Cricket

2019 Cricket World Cup – S/F #1 – How can New Zealand beat India?

The 2019 Cricket World Cup has now reached the Semi Final stages – and the first game takes place today (Tuesday July 9th) as India take on New Zealand at Old Trafford, Manchester, with the winner progressing to the final at Lords on Sunday July 14th.

India come into the game as short priced and heavy favourites to see off the Kiwis – who started the competition superbly well, but stumbled more that strode into the Semi Finals – losing their last three group games and only finishing fourth ahead of Pakistan on Net Run Rate. India have only lost one game of their eight games, whilst they suffered one lost game due to the weather – which was against New Zealand – so there is no head to head in this Cricket World Cup to look back on for clues. But here we offer three elements that New Zealand MUST do if they are to shock the game and current tournament favourites.

BAT FIRST AND SCORE 300+

Coming into the tournament it was the trend to chase targets down – but going out of the group stage, that trend has been bucked, with teams batting first fairing much better than those batting second. Only ONE team has successfully chased down a target of 300 plus (Bangladesh beating West Indies) and the highest successful run chase to date in this World Cup apart from that Bangladesh hunt was 265 by India against Sri Lanka. Teams who have batted first have won 65% of the completed games so far in this World Cup, with a combination of pressure and deteriorating pitches being primary reasons as to there being a clear message that its better to have runs on the board initially than it is to hunt totals down. It will be a crucial toss to win for the Kiwis – and if they do, they must bat. And then, bat well.

KANE WILLIAMSON MUST GET SUPPORT FROM TOP ORDER

Skipper Kane Williamson has been in superb form in this tournament – but the same cannot be said for his batting counterparts. The stats for the group stages show just how important Williamson has been – and what a non factor the rest have :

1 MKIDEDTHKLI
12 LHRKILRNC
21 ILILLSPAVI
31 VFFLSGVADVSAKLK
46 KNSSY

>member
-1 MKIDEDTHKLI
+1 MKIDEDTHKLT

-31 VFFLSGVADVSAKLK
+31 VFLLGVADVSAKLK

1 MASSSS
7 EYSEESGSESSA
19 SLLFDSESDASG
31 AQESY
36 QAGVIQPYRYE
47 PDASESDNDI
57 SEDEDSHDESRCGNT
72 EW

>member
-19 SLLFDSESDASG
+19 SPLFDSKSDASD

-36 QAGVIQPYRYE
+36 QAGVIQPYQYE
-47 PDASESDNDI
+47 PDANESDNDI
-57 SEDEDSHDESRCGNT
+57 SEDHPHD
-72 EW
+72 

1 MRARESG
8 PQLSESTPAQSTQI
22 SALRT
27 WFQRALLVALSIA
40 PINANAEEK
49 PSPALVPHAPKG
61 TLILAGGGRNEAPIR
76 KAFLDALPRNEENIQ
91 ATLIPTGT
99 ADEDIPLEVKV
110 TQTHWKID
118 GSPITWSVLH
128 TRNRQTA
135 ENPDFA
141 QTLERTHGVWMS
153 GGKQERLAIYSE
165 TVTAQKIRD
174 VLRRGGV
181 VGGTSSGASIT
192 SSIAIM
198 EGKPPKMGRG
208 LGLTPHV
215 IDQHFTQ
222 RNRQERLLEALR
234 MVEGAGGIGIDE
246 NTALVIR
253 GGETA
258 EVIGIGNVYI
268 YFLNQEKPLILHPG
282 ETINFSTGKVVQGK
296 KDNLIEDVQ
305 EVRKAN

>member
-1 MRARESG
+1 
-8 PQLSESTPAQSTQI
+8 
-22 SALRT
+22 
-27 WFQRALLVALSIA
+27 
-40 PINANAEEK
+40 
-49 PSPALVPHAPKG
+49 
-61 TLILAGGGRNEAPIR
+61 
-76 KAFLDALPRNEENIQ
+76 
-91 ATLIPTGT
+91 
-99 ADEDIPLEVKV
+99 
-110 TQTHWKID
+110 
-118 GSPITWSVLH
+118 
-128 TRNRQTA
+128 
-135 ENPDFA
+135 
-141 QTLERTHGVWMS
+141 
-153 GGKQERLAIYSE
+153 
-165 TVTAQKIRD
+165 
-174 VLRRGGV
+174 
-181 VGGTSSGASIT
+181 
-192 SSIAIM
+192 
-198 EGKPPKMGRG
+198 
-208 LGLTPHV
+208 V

• K Williamson : Runs 481 Average 96.20 Balls Faced 623 High Score 148
  • J Neesham : Runs 201 Average 40.20 Balls Faced 251 High Score 97 no
  • R Taylor : Runs 261 Average 37.28 Balls Faced 344 High Score 82
  • C de Grandhomme : Runs 158 Average 26.33 Balls Faced 151 High Score 64
  • C Munro : Runs 125 Average 25.00 Balls Faced 128 High Score 58 no
  • M Guptill : Runs 166 Average 23.71 Balls Faced 189 High Score 73 no

To have one player scoring 280 runs more than the next best run getter across eight played games (one washout) shows that its Williamson or bust for New Zealand – he has also occupied far more time at the crease than anyone else. If New Zealand, whether setting or chasing a total, are going to get the runs needed to beat India, the likes of Guptill and Taylor especially must step up and provide support and runs in aiding Williamson, who cannot continue to do it all himself.

TAKE EARLY INDIAN WICKETS

There is no doubt that India are a superb batting side, but their top three hold the key to their innings. Using the same stat lines as above, lets look at the two openers and then Virat Kohli who bats at #3 for India :

  1. KL Rahul : Runs 360 Average 51.42 Balls Faced 459 High Score 111
  2. R Sharma : Runs 647 Average 92.42 Balls Faced 655 High Score 140
  3. V Kohli : Runs 442 Average 63.14 Balls Faced 465 High Score 82

NEXT BEST

  • M S Dhoni : Runs 223 Average 44.60 Balls Faced 239 High Score 56 no

The Indian batsmen are technically superb, but are not the heavy, explosive hitters which can destroy bowling attacks. They will look to bat overs out and compile innings rather than bludgeon scores which the likes of Chris Gayle, Aaron Finch, Jason Roy etc can do. Its also very worth noting that after the top three are gone, there is a good, but not great, middle order for India, which can be contained if not dismissed. The middle order stats are maybe skewed due to the fact they rarely get chance to do much scoring, such is the efficiency of the top three, but IF New Zealand can get one or two of this Holy Trinity out (relatively) early, they may well be able to suffocate the Indian run rate enough to defend a decent total. But that is a big if as no team has held these batsmen down so far.

On the whole, it looks a big blue and orange mountain to climb for the Kiwis, who will face about the best ODI side in the world and a huge, raucous crowd at Old Trafford. They have no momentum coming into the game and know the odds are stacked against them. But there is a glimmer of hope for them….India haven’t been impressive in every game and England showed they are beatable. You get the feeling New Zealand need to play their best and India have a bit of an off day to prevail…but this World Cup has shown that shocks can happen and on their day, any team can beat any opposition.

But we see INDIA progressing through to the final at Lords to welcome the winners of Thursday’s clash between England and Australia